Elliot growled back at him before she stepped into the hall.
JCL Security was headed by Conlan James and Jack Quinn. Their reputation in the United States security community was unparalleled. Even Elliot had heard of them before Dain found her and convinced her to join his team two years ago. She respected her bosses, and Dain’s influence on her life had been such that she’d do pretty much anything he asked, but he’d also never asked her to babysit children. She knew nothing about children. Even when she’d been a child, she hadn’t been “normal,” so how the hell—heck—was she supposed to understand how to handle a child? The mere thought had her wishing for a paper bag to hyperventilate into as their group came to the door of Jack Quinn’s office.
Dain glanced over his shoulder, one last assessment of his “troops” before presenting them to his commanding officer. His gaze settled on Elliot, and the warmth she recognized there eased the panic in the pit of her stomach. When he nodded, she found herself squaring her shoulders and putting on her game face.
Dain gave a peremptory knock and opened the door.
Here we go.
Her gaze shot immediately to the head honcho’s desk, but the sight of Jack was blocked by a set of wide shoulders wrapped in a tight black T-shirt. Wide, muscular shoulders. Elliot saw the same sight nearly every day—all of her team members were “built,” so to speak; they all dressed in what she called military casual, fatigues and tight tees. None of them had ever made the breath catch in her throat like this man did.
Brown hair left shaggy at the top, cut close in a semimilitary style as it tapered to a cropped V at the base of his skull. Tanned skin along his neck and heavy arms. The man’s back narrowed to a tight ass and legs that told her he was just as strong as Saint or King or Dain, so what did he need with them?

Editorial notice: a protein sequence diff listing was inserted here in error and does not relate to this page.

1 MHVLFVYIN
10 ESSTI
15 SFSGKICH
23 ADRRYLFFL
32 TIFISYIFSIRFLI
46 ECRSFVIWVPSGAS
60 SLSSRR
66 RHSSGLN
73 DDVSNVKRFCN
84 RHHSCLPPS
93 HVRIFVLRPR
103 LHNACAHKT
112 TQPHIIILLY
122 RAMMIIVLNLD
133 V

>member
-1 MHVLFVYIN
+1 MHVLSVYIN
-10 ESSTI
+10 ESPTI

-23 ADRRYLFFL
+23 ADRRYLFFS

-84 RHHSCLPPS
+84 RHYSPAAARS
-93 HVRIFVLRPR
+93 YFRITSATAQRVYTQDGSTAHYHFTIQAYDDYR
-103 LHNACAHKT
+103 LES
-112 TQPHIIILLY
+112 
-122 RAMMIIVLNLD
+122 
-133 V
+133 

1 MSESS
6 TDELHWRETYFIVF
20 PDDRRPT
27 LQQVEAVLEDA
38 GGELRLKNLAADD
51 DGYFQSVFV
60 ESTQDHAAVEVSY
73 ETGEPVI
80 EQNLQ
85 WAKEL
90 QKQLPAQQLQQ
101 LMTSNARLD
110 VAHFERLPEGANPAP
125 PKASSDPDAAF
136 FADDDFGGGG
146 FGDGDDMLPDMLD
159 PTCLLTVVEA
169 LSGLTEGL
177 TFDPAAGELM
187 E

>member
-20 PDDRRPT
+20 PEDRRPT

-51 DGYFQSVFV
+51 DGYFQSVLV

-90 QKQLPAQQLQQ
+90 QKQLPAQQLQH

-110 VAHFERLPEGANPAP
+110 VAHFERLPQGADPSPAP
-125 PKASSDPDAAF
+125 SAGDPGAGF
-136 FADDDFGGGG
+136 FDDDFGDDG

Oh, right. Kid.
Forcing herself to stop eating up his manly form with her eyes, Elliot fell into line next to Dain to one side of Jack’s desk.
Their boss made the introductions, alpha to alpha. “Dain Brannan, this is Deacon Walsh.”
Deacon? Actual name or military call sign? Their team all had call signs they went by while on mission, but clients typically didn’t. There hadn’t been time to brief them on more than the very basics of the assignment—number of clients, degree of threat. A call sign gave her a small hint as to why the guy looked like he’d be the last person asking for their help, though.
“Please, call me Dain.” The two men shook hands, and that was where Elliot focused. On their clasped hands, not on the sudden uneasy squirm in her belly. She didn’t understand what was wrong with her. She didn’t question clients, and she sure as hell didn’t have a…reaction…to them. But there was no doubt that everything feminine in her, all the parts she’d thought were good and dead, thank God, were doing weird dances in this man’s presence. And she didn’t like it. She didn’t like it one fucking bit.
“Deacon, meet my team: Elliot Smith, Saint Solorio, King Moncrief. Elliot will be assigned to your daughter’s personal protection, of course.”
“No, she won’t.”
That jerked her head up. Her gaze clashed with grim brown eyes in a grim, hard face. Deacon Walsh stared down at her like she was a puppy who’d just pissed on his boot. “Excuse me?”
“I said, no you won’t.”
Dain shifted next to her. “Elliot is the best member of our team to—”
“You’re not assigning your weakest guard to my daughter simply because she’s a woman.”
It had been Elliot’s argument too, sort of, but instead of cheering, she gritted her teeth. Was this bastard saying she was too little to kick ass if she needed to?
She didn’t even realize she’d tried to step forward until Dain’s hand came out, blocking her advance. Elliot settled back on her heels and waited. Of course, she glared daggers into the man’s stern eyes while she did it, but what were they gonna do, fire her?
The thought almost made her snort. She held back just in time.
Dain’s words were cut off with an abrupt slash of Walsh’s hand. “My daughter is top priority on this assignment. Nothing else matters but her. She needs more than one scrawny wom—”
“Did you just call me scrawny?”
Elliot felt more than saw her team members take a step back, Dain included. A warm rush of pride filled her at their acknowledgment that she could fight her own battles, but she didn’t allow it to get in the way of her focus on Walsh. His gaze swept over her, and though she thought she detected a hint—a very vague hint—of embarrassment in their depths, mostly his eyes held frustration and anger. So did his response.